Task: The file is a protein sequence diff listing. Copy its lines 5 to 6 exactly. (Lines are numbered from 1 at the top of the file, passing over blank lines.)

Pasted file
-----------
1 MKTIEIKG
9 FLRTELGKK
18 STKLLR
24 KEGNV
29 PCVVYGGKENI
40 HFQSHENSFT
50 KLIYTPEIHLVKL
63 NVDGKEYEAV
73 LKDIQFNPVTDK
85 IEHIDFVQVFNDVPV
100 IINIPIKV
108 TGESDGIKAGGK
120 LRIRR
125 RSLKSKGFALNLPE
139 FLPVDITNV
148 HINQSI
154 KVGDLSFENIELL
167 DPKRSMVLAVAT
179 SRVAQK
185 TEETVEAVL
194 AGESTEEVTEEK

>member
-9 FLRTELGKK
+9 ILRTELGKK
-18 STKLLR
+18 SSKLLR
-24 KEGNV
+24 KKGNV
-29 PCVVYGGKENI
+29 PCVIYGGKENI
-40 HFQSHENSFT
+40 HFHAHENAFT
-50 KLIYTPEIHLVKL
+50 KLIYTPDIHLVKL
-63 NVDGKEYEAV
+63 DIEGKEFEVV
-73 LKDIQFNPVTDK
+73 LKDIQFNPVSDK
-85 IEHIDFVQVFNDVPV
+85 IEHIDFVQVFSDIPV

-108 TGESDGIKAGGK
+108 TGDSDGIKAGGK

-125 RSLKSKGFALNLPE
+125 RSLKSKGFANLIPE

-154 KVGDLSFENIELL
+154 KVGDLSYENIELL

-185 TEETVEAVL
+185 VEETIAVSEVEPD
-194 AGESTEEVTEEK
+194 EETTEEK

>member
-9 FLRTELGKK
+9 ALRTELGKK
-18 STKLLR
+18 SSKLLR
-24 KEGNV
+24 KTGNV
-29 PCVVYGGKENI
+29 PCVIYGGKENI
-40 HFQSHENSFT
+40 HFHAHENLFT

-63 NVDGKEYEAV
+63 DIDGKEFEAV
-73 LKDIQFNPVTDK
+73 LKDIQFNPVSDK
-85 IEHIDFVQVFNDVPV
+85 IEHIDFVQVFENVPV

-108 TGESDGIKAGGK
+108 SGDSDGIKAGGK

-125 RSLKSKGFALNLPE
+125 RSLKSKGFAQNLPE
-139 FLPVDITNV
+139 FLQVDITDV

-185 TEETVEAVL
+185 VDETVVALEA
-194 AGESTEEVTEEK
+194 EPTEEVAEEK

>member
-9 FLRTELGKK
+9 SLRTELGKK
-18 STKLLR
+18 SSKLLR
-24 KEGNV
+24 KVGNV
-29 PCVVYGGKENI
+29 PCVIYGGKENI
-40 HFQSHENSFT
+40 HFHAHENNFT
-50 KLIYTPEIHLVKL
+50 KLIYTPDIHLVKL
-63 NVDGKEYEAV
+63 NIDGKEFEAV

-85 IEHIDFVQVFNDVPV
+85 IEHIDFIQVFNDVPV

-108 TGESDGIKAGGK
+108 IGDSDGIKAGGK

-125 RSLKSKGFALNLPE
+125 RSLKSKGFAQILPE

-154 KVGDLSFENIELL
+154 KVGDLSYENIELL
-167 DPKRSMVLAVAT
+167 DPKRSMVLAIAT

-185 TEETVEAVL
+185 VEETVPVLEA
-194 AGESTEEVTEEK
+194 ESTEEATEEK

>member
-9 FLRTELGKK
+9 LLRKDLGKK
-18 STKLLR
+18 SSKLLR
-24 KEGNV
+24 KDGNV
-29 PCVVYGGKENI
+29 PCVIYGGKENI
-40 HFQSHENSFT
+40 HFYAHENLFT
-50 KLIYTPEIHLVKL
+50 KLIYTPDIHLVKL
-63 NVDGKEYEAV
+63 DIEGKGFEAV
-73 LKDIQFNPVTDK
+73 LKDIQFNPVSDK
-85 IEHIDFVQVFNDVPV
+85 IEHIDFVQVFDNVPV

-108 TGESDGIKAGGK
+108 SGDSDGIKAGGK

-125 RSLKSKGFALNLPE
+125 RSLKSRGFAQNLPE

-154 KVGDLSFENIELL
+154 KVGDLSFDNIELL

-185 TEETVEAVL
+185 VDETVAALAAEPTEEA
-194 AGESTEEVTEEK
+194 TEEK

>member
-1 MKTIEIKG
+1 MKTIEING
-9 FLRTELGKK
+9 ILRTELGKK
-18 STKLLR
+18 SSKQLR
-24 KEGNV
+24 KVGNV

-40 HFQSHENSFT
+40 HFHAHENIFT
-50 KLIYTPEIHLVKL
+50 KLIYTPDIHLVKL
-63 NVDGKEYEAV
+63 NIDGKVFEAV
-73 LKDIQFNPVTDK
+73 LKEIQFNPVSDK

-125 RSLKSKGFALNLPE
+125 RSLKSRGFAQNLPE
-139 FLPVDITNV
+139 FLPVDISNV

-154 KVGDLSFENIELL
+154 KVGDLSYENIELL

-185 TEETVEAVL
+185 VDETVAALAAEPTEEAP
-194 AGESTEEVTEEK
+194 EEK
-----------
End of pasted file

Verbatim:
29 PCVVYGGKENI
40 HFQSHENSFT